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Henrik Ankarcrona: “My job is to create a climate where the riders and horses can perform to the best of their ability”

Wednesday, 07 August 2019

Photo © Jenny Abrahamsson for World of Showjumping. Henrik Ankarcrona has had tremendous success with the Swedish team. Photo © Jenny Abrahamsson for World of Showjumping.


Text © World of Showjumping by Nanna Nieminen



Team Sweden has been on a winning streak this summer, with back-to-back Nations Cup victories in Rome, Falsterbo, Aachen and more recently at Hickstead. After the Swedish win in Aachen, WoSJ sat down with their Chef d’Equipe Henrik Ankarcrona to discuss team dynamics, his thoughts on leadership and the challenge of bringing different individuals together.

Ankarcrona has been Chef d’Equipe for Team Sweden for nearly three years. Compared to many of his colleagues, Ankarcrona is still relatively new to his role and he believes the seeds for today’s success were sowed a long time ago. “We’ve had this tremendous success now, and it is a result of many good decisions made in the past,” he explains. “We have had a period in Sweden where we have been bringing up new riders as well as horses. Also, some of our riders realized that they need to go abroad to learn more about the sport and the right management. We have created some really strong relationships with horse owners, we have built good competitions – we have all of this,” he says. “And this is the base.”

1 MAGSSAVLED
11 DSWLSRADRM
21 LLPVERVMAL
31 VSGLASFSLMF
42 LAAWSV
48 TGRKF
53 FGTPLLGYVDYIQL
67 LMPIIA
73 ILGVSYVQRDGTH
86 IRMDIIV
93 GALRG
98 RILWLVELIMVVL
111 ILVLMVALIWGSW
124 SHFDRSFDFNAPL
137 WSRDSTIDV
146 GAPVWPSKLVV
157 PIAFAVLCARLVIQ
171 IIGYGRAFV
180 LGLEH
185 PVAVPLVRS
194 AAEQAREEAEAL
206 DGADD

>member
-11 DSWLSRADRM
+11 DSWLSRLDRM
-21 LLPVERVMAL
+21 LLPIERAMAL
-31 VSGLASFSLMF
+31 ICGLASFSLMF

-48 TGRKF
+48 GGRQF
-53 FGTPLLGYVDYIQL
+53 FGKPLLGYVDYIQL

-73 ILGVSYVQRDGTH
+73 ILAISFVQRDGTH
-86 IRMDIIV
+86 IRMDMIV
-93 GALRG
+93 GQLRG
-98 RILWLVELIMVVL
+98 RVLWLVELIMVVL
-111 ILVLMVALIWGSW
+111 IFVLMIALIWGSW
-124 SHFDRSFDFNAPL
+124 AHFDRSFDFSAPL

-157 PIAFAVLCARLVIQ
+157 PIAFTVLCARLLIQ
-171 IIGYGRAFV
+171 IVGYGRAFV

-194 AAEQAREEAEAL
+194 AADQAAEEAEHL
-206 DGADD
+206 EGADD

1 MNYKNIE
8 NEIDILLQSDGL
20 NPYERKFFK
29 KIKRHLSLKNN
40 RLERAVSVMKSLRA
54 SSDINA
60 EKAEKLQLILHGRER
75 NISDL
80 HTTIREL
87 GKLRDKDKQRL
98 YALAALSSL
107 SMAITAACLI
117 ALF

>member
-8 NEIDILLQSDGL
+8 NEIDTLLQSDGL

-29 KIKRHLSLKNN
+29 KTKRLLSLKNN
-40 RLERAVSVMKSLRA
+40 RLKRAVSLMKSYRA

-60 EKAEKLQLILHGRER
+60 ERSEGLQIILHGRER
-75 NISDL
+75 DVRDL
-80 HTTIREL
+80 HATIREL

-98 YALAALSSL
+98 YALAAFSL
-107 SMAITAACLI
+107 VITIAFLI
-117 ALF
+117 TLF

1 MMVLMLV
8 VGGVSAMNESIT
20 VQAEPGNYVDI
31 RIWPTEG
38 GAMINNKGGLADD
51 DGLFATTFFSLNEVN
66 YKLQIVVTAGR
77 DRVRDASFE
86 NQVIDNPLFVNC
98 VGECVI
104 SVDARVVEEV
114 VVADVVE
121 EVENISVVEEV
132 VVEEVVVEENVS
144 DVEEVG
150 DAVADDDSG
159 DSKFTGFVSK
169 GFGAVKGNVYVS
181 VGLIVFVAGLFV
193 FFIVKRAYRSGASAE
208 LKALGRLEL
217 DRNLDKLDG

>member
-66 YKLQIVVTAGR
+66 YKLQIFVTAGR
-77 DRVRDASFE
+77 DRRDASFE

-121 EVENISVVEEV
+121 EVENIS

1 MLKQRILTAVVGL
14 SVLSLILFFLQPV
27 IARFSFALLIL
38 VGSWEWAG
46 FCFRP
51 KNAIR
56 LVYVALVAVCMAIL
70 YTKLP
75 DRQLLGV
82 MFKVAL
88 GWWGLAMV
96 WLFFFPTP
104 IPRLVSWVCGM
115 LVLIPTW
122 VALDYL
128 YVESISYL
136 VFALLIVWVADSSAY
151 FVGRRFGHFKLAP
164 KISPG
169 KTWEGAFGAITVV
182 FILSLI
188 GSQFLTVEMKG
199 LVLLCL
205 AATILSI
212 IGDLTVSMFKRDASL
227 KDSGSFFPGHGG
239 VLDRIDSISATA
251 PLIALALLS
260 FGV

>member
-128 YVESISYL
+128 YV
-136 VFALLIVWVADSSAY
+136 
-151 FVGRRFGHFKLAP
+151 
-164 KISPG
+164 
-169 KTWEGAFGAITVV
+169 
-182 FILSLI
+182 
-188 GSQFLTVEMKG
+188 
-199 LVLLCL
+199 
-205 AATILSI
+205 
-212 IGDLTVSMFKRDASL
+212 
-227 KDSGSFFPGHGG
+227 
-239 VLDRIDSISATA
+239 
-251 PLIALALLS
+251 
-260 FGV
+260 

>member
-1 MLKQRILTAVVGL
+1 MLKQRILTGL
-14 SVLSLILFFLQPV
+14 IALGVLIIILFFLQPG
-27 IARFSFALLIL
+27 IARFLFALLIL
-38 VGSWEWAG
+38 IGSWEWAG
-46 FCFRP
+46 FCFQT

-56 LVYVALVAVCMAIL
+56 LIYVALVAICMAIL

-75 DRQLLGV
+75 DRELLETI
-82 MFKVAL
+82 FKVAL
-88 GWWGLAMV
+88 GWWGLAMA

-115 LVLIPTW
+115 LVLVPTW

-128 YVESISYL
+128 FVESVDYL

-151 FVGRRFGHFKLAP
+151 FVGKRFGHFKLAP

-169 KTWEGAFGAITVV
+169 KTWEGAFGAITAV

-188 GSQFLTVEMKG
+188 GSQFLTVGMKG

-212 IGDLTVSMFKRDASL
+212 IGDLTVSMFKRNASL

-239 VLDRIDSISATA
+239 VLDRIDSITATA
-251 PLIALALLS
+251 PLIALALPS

Building from this, Ankarcrona’s job has included finding the right team members for each selection and each venue. “To be able to put that together and come up with good teams, that has been my challenge,” he tells. “And not only to bring out a good team, but to create an environment where the riders like to be on the team and where they will help each other,” he continues. To top it all off, a little dose of luck never hurts. “You need luck to win. In this sport, sometimes it works out and sometimes it doesn’t. As a leader, I have never been part of anything bigger than winning in Aachen. I am sure when we are old, we are going to talk about that week. I am going to be proud until I am ten feet under.”

Photo © Jenny Abrahamsson for World of Showjumping. Henrik Ankarcrona celebrating with the Swedish team in Aachen. Photo © Jenny Abrahamsson for World of Showjumping.

“But that comes later,” Ankarcrona says. Because for now, he is busy building for more. How exactly is Ankarcrona constructing his work, we ask? “I am trying to be close to the riders, and to communicate,” he answers. “I am for sure not trying to be their trainer. I am trying to be someone they can ask questions, someone they can rely on – the guy in the middle. I am always trying to be there for them.”

“I think this sport is a lot about confidence,” Ankarcrona continues to explain about his philosophy. “If the riders have confidence in me, if they know that I will do my best to put together a good team, then I believe they are also all in. I believe it is important to have a small group of leaders, who are close to the riders.”

To lead a group of top individual athletes is always a challenge, not to mention a group where half of these athletes are living animals with a mind of their own. As a Chef d’Equipe, Ankarcrona has been given one of the most demanding jobs in the industry. “It is about creating an environment where they all can perform,” he tells about the core of his commitment. “They have to trust the group. Trust that everyone comes into the team with a good horse, and are ready to go.”